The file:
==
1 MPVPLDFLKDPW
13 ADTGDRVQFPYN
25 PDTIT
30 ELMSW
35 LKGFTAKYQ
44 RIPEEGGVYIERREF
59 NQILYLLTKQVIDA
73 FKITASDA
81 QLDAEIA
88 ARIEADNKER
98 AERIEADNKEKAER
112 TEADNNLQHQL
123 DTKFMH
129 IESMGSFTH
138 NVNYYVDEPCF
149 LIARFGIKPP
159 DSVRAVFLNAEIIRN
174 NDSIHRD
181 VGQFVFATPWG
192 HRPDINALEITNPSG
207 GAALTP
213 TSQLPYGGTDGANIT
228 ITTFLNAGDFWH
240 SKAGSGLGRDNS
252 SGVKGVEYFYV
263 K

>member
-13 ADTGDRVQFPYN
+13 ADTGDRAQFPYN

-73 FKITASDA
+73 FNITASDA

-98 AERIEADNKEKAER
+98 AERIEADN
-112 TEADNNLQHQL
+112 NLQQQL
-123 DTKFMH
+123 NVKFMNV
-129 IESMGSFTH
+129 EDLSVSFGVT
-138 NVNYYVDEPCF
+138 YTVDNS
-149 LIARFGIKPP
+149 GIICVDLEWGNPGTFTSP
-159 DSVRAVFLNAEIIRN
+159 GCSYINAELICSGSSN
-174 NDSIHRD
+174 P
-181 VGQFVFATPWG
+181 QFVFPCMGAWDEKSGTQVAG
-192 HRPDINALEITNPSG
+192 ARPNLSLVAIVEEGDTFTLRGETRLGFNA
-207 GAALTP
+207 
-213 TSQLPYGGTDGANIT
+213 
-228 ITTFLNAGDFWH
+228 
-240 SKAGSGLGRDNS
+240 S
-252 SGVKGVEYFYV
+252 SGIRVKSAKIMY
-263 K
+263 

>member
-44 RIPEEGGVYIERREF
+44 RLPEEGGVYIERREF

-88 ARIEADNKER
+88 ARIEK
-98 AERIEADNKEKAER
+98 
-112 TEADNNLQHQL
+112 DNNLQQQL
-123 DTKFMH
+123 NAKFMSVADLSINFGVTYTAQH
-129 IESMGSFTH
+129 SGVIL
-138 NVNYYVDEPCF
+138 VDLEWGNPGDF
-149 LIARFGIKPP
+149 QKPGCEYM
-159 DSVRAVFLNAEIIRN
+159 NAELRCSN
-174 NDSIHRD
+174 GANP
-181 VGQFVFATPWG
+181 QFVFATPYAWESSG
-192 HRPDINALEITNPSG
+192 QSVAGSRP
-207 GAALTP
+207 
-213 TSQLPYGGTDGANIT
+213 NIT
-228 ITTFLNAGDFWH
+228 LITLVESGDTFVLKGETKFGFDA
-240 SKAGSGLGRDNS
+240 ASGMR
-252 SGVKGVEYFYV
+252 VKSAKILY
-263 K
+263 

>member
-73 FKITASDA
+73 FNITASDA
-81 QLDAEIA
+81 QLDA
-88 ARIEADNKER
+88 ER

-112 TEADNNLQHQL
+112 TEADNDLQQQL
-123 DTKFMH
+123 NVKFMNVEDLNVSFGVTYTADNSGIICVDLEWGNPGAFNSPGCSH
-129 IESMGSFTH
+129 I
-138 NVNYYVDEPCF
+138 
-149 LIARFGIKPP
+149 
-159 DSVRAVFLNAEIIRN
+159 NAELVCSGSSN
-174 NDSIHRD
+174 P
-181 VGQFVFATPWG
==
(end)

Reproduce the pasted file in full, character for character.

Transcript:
1 MPVPLDFLKDPW
13 ADTGDRVQFPYN
25 PDTIT
30 ELMSW
35 LKGFTAKYQ
44 RIPEEGGVYIERREF
59 NQILYLLTKQVIDA
73 FKITASDA
81 QLDAEIA
88 ARIEADNKER
98 AERIEADNKEKAER
112 TEADNNLQHQL
123 DTKFMH
129 IESMGSFTH
138 NVNYYVDEPCF
149 LIARFGIKPP
159 DSVRAVFLNAEIIRN
174 NDSIHRD
181 VGQFVFATPWG
192 HRPDINALEITNPSG
207 GAALTP
213 TSQLPYGGTDGANIT
228 ITTFLNAGDFWH
240 SKAGSGLGRDNS
252 SGVKGVEYFYV
263 K

>member
-13 ADTGDRVQFPYN
+13 ADTGDRAQFPYN

-73 FKITASDA
+73 FNITASDA

-98 AERIEADNKEKAER
+98 AERIEADN
-112 TEADNNLQHQL
+112 NLQQQL
-123 DTKFMH
+123 NVKFMNV
-129 IESMGSFTH
+129 EDLSVSFGVT
-138 NVNYYVDEPCF
+138 YTVDNS
-149 LIARFGIKPP
+149 GIICVDLEWGNPGTFTSP
-159 DSVRAVFLNAEIIRN
+159 GCSYINAELICSGSSN
-174 NDSIHRD
+174 P
-181 VGQFVFATPWG
+181 QFVFPCMGAWDEKSGTQVAG
-192 HRPDINALEITNPSG
+192 ARPNLSLVAIVEEGDTFTLRGETRLGFNA
-207 GAALTP
+207 
-213 TSQLPYGGTDGANIT
+213 
-228 ITTFLNAGDFWH
+228 
-240 SKAGSGLGRDNS
+240 S
-252 SGVKGVEYFYV
+252 SGIRVKSAKIMY
-263 K
+263 

>member
-44 RIPEEGGVYIERREF
+44 RLPEEGGVYIERREF

-88 ARIEADNKER
+88 ARIEK
-98 AERIEADNKEKAER
+98 
-112 TEADNNLQHQL
+112 DNNLQQQL
-123 DTKFMH
+123 NAKFMSVADLSINFGVTYTAQH
-129 IESMGSFTH
+129 SGVIL
-138 NVNYYVDEPCF
+138 VDLEWGNPGDF
-149 LIARFGIKPP
+149 QKPGCEYM
-159 DSVRAVFLNAEIIRN
+159 NAELRCSN
-174 NDSIHRD
+174 GANP
-181 VGQFVFATPWG
+181 QFVFATPYAWESSG
-192 HRPDINALEITNPSG
+192 QSVAGSRP
-207 GAALTP
+207 
-213 TSQLPYGGTDGANIT
+213 NIT
-228 ITTFLNAGDFWH
+228 LITLVESGDTFVLKGETKFGFDA
-240 SKAGSGLGRDNS
+240 ASGMR
-252 SGVKGVEYFYV
+252 VKSAKILY
-263 K
+263 

>member
-73 FKITASDA
+73 FNITASDA
-81 QLDAEIA
+81 QLDA
-88 ARIEADNKER
+88 ER

-112 TEADNNLQHQL
+112 TEADNDLQQQL
-123 DTKFMH
+123 NVKFMNVEDLNVSFGVTYTADNSGIICVDLEWGNPGAFNSPGCSH
-129 IESMGSFTH
+129 I
-138 NVNYYVDEPCF
+138 
-149 LIARFGIKPP
+149 
-159 DSVRAVFLNAEIIRN
+159 NAELVCSGSSN
-174 NDSIHRD
+174 P
-181 VGQFVFATPWG